MPs to vote on second Brexit referendum for first time

MPs to vote on second Brexit referendum for first time

MPs to vote on second Brexit referendum for first time

The vote authorises Theresa May to ask the European Union to extend Article 50 until June 30 - that is, if MPs vote in favour of her Brexit deal when it is put to a vote for a third time next week.

The MPs said in votes yesterday they did not want to leave with no deal; however in an additional complication the Labour leadership has now stated they do not want a referendum where Theresa May's deal is an option, as it has already been rejected by MPs twice and it is "no longer credible". House of Commons/PA Wire. "But extending Article 50 without a clear objective is not a solution".

Many Labor MPs abstained from voting on the amendment, in line with the party's instructions, in contradiction with Jeremy Corbyn's announcement in February that Labor would "table or support" an amendment in favor of a second referendum.

Despite her Brexit deal being rejected once again in parliament earlier this week, British Prime Minister Theresa May will one more time attempt to get it approved following an agreement to extend Article 50.

The amendment asks that Mrs May should seek to delay Brexit "for purposes of legislating for and conducting a public vote in which the people of the United Kingdom may give their consent" to leaving the European Union on the terms of a deal agreed by Parliament or remaining in the EU. That vote could come next week.

"Quite a number of colleagues changed their mind on this issue between the January vote and the vote earlier this week", Hammond told Sky News.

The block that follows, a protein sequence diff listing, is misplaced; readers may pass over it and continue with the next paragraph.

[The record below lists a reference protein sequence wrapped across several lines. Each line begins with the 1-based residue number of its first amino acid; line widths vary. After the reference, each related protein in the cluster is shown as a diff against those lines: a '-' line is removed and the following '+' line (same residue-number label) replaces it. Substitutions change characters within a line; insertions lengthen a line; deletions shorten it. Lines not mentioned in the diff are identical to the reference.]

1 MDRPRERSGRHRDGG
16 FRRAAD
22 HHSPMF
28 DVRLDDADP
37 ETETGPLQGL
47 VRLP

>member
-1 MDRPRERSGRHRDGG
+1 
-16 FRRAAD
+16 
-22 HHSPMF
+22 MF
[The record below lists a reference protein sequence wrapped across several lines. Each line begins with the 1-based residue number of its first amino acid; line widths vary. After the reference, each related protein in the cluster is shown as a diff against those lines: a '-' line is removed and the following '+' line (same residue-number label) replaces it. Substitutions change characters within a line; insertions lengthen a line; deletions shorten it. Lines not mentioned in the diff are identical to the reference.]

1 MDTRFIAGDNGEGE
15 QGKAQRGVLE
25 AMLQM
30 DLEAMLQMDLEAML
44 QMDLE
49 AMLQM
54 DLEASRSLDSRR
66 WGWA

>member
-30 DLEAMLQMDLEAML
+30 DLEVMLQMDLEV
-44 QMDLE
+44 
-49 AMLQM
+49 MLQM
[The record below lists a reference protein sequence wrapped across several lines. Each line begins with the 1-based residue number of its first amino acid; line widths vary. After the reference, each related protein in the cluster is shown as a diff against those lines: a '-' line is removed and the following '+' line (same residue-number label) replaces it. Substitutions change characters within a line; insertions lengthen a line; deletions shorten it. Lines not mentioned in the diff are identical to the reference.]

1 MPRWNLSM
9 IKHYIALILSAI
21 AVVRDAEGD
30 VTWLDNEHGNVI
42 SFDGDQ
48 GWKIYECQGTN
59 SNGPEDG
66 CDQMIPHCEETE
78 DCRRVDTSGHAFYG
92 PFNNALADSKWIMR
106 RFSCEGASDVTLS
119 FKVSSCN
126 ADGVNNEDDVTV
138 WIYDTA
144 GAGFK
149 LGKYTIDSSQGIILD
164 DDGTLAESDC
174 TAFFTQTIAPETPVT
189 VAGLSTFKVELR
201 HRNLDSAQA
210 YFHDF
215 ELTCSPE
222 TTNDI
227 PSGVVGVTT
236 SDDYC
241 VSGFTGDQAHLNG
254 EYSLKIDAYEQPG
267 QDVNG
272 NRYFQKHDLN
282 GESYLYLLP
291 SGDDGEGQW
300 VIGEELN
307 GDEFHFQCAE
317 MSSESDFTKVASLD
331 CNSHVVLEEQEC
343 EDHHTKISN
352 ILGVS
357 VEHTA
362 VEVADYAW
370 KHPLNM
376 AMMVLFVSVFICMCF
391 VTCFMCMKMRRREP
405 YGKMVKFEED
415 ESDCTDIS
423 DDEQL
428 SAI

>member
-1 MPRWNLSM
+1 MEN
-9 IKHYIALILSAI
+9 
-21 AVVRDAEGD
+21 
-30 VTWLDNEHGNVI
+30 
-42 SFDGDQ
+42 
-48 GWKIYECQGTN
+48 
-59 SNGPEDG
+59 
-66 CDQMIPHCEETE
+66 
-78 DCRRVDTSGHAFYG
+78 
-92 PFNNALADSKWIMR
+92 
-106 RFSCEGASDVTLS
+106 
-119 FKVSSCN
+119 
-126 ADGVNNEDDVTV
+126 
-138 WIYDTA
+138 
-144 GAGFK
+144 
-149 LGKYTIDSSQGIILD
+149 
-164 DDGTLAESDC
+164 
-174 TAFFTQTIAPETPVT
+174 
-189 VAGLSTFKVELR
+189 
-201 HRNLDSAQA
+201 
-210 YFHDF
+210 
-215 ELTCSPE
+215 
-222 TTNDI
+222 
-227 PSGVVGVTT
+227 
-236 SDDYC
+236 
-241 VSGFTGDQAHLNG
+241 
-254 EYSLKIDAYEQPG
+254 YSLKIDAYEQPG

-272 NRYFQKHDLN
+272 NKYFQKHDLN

"I would not read anything in that the chancellor was there other than he is a senior member of the government who is clearly involved in numerous issues we are talking about", Dodds said.

MPs are set to vote on the latest version of her Withdrawal Agreement by March 20, with Tory MPs and the DUP still seeking further legal assurances over the Irish backstop element of the deal.

Her spokesman said ministers had agreed to "redouble their resolve" to secure a deal.

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"If it was felt that it were worthwhile to bring back a new vote, then that's what we would do".

Mr Dodds said: "We are not discussing cash in these discussions".

Cabinet Office minister David Lidington said if the deal has not passed by the start of April, the government will then agree to the series indicative votes to decide what should happen next.

European Council president Donald Tusk said: "I will appeal to the EU27 to be open to a long extension if the United Kingdom finds it necessary to rethink its Brexit strategy and build consensus around it".

Caroline Flint, a Labour MP opposed to a second referendum, said she was "really delighted" that Bercow had selected the amendment because she would have the opportunity to vote against it. May's deal, leaving without a deal or even another referendum.

She told BBC Radio 4's Political Thinking With Nick Robinson podcast: "The element now is that people will have to take a bad deal rather than no deal".

To succeed, she must win over dozens of Brexit-supporting rebels in her own Conservative Party and the Northern Irish Democratic Unionist Party (DUP), which has 10 lawmakers in Parliament.

"Tonight this House has once again definitely ruled out no deal", Corbyn said, after lawmakers voted 312-308 for an amendment that would stop May from exiting the European Union on March 29 without a withdrawal agreement or future relationship framework. It lost some of those gains on Thursday.

If she looks like she can not ratify it, then a delay may give governments and businesses more time to prepare for a disruptive exit but leaders may also prefer to end doubts.

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